Next, within the QGIS georeferencer, a point on the historical map is selected to add a GCP. When a point is chosen, a popup box lets you either manually enter the coordinates or choose them from the map canvas, in this case, the OpenStreetMap which was added in the first step. The same spot is selected on the OSM map, the coordinates get filled in and are assigned to that GCP. The same steps are then repeated to add more GCPs. 

Figure 5: Views of the QGIS georeferencer showing a popup box after selecting a point on the historical map through which to add a GCP (top image), the OSM on which to select the same point (bottom left image) and the assignation of the coordinates to the GCP on the raster image (bottom right image).  

A minimum of 4 GCPs should be added that are evenly distributed around the image. The more GCPs, the more accurately the georeferenced image will align with the base map. Once a sufficient number of GCPs are added, the georeferencer is run and the historical map is aligned over the base map. Depending on how accurately the GCPs were chosen and how accurate the historical map is, there will be some warping and distortion of the historical map. 

Figure 6: The QGIS interface shows the historical map of Leuven georeferenced on top of the base map. 

Creative Reuse: Making the interactive online map

The Leaflet Javascript library was used to make the interactive online map. Leaflet is open source, has a lot of mapping functionalities, and is well documented. Following the Leaflet Quick Start Guide, I was easily able to write the code to set up the basic map. Instead of using Mapbox (which has a limited number of free tile views) as the tile layer for the map as suggested in the quick start guide, I have used CartoDB which is a stylized OpenStreetMap tile layer. 

Since there are 18 historical maps in the Views of Leuven collection, I set up 18 HTML pages, one for each map. Each of the HTML map pages use the same core JavaScript file, however there is some custom JavaScript which is embedded in each HTML file — namely the snippet which indicates the historical map which is used as the overlay, shown below. Following the documentation for the image overlay, two pieces of information are needed: the url to the image and the image bounds, which are coordinates that indicate where the corners of the overlaid image should be. The coordinates for the image bounds were captured from the georeferenced map in QGIS.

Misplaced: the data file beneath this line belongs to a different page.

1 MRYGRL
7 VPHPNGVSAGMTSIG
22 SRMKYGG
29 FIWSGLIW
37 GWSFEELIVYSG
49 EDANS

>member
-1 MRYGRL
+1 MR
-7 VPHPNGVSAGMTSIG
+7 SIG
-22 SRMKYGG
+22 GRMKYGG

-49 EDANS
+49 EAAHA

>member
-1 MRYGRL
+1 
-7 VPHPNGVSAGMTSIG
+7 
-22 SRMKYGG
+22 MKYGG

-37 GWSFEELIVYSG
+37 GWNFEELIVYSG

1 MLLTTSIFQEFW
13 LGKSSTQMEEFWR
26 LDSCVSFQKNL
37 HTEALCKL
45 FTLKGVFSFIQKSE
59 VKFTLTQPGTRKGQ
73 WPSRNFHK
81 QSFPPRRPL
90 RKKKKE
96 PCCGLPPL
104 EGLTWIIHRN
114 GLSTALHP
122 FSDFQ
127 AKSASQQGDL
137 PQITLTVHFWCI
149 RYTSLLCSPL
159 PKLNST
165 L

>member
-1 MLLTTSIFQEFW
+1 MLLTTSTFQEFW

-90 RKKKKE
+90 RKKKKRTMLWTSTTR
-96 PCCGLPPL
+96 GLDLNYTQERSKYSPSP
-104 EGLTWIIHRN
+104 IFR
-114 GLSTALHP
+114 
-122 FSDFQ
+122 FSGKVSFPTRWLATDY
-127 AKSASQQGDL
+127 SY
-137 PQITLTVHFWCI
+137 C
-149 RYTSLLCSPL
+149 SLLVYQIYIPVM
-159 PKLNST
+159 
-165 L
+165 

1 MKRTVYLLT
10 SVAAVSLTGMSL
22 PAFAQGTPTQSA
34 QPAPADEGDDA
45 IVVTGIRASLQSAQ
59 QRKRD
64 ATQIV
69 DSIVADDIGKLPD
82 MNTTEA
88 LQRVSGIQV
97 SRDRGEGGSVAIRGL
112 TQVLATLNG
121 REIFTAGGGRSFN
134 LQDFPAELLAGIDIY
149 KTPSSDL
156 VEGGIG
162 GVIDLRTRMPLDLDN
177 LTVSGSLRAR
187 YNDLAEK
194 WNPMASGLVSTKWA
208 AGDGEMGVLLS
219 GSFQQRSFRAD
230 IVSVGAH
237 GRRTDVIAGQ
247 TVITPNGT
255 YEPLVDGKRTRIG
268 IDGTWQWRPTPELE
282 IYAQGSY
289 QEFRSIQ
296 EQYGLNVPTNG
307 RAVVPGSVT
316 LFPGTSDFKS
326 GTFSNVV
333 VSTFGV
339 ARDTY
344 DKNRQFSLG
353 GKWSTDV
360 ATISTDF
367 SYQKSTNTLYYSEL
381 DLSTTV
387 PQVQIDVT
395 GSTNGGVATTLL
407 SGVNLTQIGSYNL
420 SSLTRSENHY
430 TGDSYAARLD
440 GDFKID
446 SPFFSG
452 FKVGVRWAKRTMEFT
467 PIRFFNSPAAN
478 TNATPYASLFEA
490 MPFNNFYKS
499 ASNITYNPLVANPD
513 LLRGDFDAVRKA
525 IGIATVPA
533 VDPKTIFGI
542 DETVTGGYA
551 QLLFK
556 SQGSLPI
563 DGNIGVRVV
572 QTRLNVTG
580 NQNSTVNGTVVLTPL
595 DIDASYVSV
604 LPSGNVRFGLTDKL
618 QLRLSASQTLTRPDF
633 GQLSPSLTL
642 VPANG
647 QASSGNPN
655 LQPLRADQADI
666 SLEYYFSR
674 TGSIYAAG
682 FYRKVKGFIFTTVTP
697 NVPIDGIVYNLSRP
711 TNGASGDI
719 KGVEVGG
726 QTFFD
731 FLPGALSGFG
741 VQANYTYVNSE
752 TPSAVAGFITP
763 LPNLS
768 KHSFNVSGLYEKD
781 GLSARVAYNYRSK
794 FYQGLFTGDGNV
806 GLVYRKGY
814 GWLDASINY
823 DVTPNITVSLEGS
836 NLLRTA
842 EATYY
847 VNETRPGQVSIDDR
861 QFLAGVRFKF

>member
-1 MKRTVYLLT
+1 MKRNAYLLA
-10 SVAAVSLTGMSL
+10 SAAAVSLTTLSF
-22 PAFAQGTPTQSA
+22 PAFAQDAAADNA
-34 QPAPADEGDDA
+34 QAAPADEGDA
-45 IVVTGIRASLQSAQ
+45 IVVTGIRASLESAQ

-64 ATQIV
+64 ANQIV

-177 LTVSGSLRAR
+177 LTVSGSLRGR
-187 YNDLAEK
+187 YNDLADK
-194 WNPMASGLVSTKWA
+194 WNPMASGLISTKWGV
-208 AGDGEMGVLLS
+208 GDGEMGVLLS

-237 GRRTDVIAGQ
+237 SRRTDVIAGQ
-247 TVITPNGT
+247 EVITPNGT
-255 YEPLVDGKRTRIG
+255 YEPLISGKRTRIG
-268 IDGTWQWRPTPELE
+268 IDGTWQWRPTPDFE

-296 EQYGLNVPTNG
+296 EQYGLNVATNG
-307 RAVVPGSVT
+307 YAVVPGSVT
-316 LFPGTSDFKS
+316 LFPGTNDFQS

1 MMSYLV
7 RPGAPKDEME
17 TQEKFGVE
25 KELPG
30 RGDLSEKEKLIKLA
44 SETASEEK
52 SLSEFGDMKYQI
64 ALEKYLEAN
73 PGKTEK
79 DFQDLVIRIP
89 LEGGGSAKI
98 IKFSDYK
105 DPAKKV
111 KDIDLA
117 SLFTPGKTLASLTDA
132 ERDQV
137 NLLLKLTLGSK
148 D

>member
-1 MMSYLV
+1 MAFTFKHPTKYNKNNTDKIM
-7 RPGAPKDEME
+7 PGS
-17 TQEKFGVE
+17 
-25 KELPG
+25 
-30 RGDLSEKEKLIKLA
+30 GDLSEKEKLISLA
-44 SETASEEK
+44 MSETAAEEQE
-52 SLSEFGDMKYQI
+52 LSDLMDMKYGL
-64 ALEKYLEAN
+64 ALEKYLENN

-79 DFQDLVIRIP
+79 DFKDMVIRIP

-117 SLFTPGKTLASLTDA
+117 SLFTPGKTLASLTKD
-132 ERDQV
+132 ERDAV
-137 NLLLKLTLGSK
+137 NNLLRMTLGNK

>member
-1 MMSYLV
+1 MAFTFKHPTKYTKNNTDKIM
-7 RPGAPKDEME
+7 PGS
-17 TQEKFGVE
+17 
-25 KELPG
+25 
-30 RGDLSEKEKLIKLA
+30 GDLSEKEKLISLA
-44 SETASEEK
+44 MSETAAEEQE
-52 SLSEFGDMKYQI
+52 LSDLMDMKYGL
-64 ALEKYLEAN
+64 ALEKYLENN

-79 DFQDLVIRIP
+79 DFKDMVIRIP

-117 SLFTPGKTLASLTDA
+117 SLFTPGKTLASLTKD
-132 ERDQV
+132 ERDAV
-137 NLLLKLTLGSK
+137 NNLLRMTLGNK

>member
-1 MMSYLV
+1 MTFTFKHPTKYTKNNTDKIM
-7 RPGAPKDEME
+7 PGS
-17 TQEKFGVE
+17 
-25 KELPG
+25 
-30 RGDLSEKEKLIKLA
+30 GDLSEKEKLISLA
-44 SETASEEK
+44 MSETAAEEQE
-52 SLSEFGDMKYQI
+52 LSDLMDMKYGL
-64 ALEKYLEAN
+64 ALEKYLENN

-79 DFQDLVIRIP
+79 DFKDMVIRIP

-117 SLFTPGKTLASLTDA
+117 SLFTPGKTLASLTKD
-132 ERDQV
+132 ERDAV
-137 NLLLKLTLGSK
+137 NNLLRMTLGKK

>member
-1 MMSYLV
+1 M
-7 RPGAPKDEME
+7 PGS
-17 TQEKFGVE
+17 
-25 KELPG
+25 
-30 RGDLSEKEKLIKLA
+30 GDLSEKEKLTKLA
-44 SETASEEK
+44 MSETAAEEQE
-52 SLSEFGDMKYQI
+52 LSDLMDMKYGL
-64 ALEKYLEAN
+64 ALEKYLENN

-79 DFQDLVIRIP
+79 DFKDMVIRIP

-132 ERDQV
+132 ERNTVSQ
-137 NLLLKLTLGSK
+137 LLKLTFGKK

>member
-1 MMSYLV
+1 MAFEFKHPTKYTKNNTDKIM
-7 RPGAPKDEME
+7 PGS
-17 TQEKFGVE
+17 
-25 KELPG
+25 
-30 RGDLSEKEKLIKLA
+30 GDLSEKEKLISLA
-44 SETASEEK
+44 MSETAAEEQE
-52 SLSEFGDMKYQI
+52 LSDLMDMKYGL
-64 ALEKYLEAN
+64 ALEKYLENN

Figure 7: JavaScript code which adds historical map as on overlay to the base map. The imageUrl gives the link to the historical map and the image bounds are the coordinates for the northeast and southwest corners of the overlaid image.

With the map pages set up with the historical map overlay, the next step was to add all of the places to the map. The d3 library let me parse the CSV file and add all of the locations (by using the coordinates that were added in the data enrichment stage) as points to the map. Using the Leaflet popup feature, I added the name of the place and a Bootstrap carousel of the thumbnail images to the popup.

Figure 8: Map with locations as points added. Popup includes the place name and a carousel of thumbnail images of that place.

From there, in the JavaScript file, I used loops with conditional statements (if/else logic) to add the places to different layers using Leaflet’s layer functionality based on the category and century using the Local Uniform Title Category and the Rounded Date in the CSV file. The map includes 12 layers: Leuven Places (which includes all places), Religious Buildings, Public Place, University Buildings, Panoramic Views, Parks & Waterways, Objects, 16th Century, 17th Century, 18th Century, 19th Century, and 20th Century Places. In order for the if/else logic to work properly, the Local Uniform Title Category could not be multi-valued. If an image belonged to two categories, for example religious buildings and panoramic views, then the record was duplicated in the CSV file. In one row, the Local Uniform Title Category was listed as religious building and in the second row it was listed as panoramic views. This is why the modified dataset has more rows than the original dataset. 

For some final touches on the map, the Leaflet Marker Cluster plug-in was used to cluster the markers that were close to each other so the map wasn’t overwhelmed with markers on the map. The Leaflet Extra Markers plug-in was used to change the color and add icons and numbers to the markers to allow for easy identification of the category of the place. 

Enjoy exploring our selected Views of Leuven!

Figure 9: Map with the customized, clustered markers showing the layers that are available.

For a more in-depth look, the modified CSV file and samples of the JavaScript, HTML, and CSS source files are available on the Mapping the Views of Leuven GitHub repository. Are you interested in creatively reusing digitized cultural heritage data? Check out the KU Leuven Libraries’s GitHub account to see all of the cleaned collection-based datasets which are available as open data. And to see the finished product of this work, check out the Views of Leuven online map here